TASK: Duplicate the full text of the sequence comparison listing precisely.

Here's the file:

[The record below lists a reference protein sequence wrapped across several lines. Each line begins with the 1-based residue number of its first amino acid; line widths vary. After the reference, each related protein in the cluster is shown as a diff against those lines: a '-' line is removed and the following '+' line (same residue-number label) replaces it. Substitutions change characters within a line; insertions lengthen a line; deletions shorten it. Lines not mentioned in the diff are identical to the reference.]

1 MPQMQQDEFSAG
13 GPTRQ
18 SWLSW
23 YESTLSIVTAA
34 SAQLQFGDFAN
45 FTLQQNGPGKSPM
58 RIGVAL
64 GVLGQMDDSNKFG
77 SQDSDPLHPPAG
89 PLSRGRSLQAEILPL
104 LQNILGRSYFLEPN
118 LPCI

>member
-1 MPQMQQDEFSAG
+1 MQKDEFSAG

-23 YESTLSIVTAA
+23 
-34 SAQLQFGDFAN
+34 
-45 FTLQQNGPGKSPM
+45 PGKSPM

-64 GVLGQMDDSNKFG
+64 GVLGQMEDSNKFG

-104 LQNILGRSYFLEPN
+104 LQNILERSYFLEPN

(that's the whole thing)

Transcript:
[The record below lists a reference protein sequence wrapped across several lines. Each line begins with the 1-based residue number of its first amino acid; line widths vary. After the reference, each related protein in the cluster is shown as a diff against those lines: a '-' line is removed and the following '+' line (same residue-number label) replaces it. Substitutions change characters within a line; insertions lengthen a line; deletions shorten it. Lines not mentioned in the diff are identical to the reference.]

1 MPQMQQDEFSAG
13 GPTRQ
18 SWLSW
23 YESTLSIVTAA
34 SAQLQFGDFAN
45 FTLQQNGPGKSPM
58 RIGVAL
64 GVLGQMDDSNKFG
77 SQDSDPLHPPAG
89 PLSRGRSLQAEILPL
104 LQNILGRSYFLEPN
118 LPCI

>member
-1 MPQMQQDEFSAG
+1 MQKDEFSAG

-23 YESTLSIVTAA
+23 
-34 SAQLQFGDFAN
+34 
-45 FTLQQNGPGKSPM
+45 PGKSPM

-64 GVLGQMDDSNKFG
+64 GVLGQMEDSNKFG

-104 LQNILGRSYFLEPN
+104 LQNILERSYFLEPN